Although they have a much wider range of food preferences than infants, toddlers still need mom to give them healthy, safe food choices. A balanced diet for a toddler looks much like your balanced diet -- fruits, vegetables, grains, dairy and meats -- but for a young child's more delicate system, take extra precautions with preparation and serving. Lunch meats are safe for toddlers, but serve them in moderation and only after cooking.
Types of Lunch Meats
Cold cuts vary in their ingredients and preparation methods. Roasted chicken, beef, turkey and pork consist of a single meat cooked with spices and sliced thin. Bologna, olive loaf, salami and mortadella contain meat from numerous sources, along with other ingredients chopped or pureed and pressed together to form a slice-able loaf. Ham and corned beef are also single-meat cold cuts, but they undergo a curing process that introduces other ingredients in the curing brine. The National Institutes of Health recommend feeding toddlers one new food at a time to keep track of any negative reactions, so start with single-meat cold cuts for young toddlers around a year old and progress to other lunch meats as they grow through the toddler years.
Manufacturers take great care with preserving and handling cold cuts, as people typically eat these foods unheated. However, one strain of bacteria, called listeria, can continue to grow in your refrigerator, posing a possible danger to young children and elderly people. The Centers for Disease Control and Prevention recommend heating foods to an internal temperature of 160 degrees Fahrenheit to eliminate the risk of listeria contamination. Although listeria is very rare -- it affects only about 1,600 people in the United States each year -- you may choose to heat your toddler's portion of lunch meat in the microwave or on the stove before serving it.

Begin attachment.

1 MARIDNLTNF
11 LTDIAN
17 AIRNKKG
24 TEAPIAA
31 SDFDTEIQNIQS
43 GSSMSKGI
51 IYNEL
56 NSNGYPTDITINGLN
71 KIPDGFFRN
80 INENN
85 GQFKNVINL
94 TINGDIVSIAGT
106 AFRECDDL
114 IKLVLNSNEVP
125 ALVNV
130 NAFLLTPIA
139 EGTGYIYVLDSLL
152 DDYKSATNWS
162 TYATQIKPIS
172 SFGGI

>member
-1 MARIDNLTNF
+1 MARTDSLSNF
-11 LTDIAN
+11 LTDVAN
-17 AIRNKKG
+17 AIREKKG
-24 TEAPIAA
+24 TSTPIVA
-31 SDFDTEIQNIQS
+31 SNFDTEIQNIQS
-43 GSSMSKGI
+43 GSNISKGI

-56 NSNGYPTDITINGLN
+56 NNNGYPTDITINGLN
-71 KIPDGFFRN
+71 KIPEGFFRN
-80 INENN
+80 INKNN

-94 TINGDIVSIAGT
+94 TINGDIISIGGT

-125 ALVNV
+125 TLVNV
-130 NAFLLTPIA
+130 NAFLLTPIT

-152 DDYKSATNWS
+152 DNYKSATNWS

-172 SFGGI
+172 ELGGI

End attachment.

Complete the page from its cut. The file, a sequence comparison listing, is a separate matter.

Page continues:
Sodium and Preservatives
Depending on how it's preserved, deli meats can contain high levels of sodium and potassium in the form of sodium or potassium nitrate. Nitrates and nitrites in meats preserve their color and flavor, but they fill a more important role as a preservative, preventing microbial contamination. However, you may not want that much sodium in your little one's meal. If you decide to limit your toddler's sodium intake, choose low-sodium deli meats. Some lunch meats, such as roast beef, turkey and chicken -- which do not undergo a curing process -- have lower amounts of sodium.
Large, flat pieces of lunch meat can potentially pose a choking danger to your toddler. The simplest solution is to cut or tear deli meats into small pieces and supervise while your toddler eats. Younger kids just growing into the toddler stage are at greater risk of choking than older toddlers, but if you start your young child in the habit of eating at the table for meals and snacks, you'll have an easier time supervising meals as your toddler grows.
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